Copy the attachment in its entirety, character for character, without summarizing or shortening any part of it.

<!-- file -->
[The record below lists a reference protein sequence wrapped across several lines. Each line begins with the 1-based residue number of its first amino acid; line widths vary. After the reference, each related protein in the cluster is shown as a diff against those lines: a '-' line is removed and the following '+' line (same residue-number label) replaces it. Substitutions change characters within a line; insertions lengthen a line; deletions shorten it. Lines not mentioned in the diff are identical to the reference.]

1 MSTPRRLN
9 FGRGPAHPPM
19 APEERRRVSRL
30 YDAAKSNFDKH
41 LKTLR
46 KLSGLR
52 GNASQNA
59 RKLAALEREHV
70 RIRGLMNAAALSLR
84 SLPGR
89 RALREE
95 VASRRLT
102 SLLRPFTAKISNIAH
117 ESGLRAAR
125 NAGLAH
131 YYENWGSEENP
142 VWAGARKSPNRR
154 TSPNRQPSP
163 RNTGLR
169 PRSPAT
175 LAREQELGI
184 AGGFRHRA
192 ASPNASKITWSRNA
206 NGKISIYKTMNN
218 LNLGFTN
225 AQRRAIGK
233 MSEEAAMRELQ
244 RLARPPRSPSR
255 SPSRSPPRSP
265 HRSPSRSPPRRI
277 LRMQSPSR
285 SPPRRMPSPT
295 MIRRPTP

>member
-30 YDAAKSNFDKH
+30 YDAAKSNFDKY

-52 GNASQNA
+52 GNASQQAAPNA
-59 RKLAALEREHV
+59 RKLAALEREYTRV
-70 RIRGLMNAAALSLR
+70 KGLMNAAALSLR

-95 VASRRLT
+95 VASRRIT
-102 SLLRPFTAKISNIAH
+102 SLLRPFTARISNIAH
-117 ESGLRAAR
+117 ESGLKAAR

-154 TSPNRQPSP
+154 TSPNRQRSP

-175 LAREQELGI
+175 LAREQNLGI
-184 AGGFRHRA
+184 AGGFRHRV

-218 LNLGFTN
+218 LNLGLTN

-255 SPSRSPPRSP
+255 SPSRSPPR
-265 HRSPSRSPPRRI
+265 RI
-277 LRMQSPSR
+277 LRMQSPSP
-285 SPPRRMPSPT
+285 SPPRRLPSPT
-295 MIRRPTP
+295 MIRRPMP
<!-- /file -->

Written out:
[The record below lists a reference protein sequence wrapped across several lines. Each line begins with the 1-based residue number of its first amino acid; line widths vary. After the reference, each related protein in the cluster is shown as a diff against those lines: a '-' line is removed and the following '+' line (same residue-number label) replaces it. Substitutions change characters within a line; insertions lengthen a line; deletions shorten it. Lines not mentioned in the diff are identical to the reference.]

1 MSTPRRLN
9 FGRGPAHPPM
19 APEERRRVSRL
30 YDAAKSNFDKH
41 LKTLR
46 KLSGLR
52 GNASQNA
59 RKLAALEREHV
70 RIRGLMNAAALSLR
84 SLPGR
89 RALREE
95 VASRRLT
102 SLLRPFTAKISNIAH
117 ESGLRAAR
125 NAGLAH
131 YYENWGSEENP
142 VWAGARKSPNRR
154 TSPNRQPSP
163 RNTGLR
169 PRSPAT
175 LAREQELGI
184 AGGFRHRA
192 ASPNASKITWSRNA
206 NGKISIYKTMNN
218 LNLGFTN
225 AQRRAIGK
233 MSEEAAMRELQ
244 RLARPPRSPSR
255 SPSRSPPRSP
265 HRSPSRSPPRRI
277 LRMQSPSR
285 SPPRRMPSPT
295 MIRRPTP

>member
-30 YDAAKSNFDKH
+30 YDAAKSNFDKY

-52 GNASQNA
+52 GNASQQAAPNA
-59 RKLAALEREHV
+59 RKLAALEREYTRV
-70 RIRGLMNAAALSLR
+70 KGLMNAAALSLR

-95 VASRRLT
+95 VASRRIT
-102 SLLRPFTAKISNIAH
+102 SLLRPFTARISNIAH
-117 ESGLRAAR
+117 ESGLKAAR

-154 TSPNRQPSP
+154 TSPNRQRSP

-175 LAREQELGI
+175 LAREQNLGI
-184 AGGFRHRA
+184 AGGFRHRV

-218 LNLGFTN
+218 LNLGLTN

-255 SPSRSPPRSP
+255 SPSRSPPR
-265 HRSPSRSPPRRI
+265 RI
-277 LRMQSPSR
+277 LRMQSPSP
-285 SPPRRMPSPT
+285 SPPRRLPSPT
-295 MIRRPTP
+295 MIRRPMP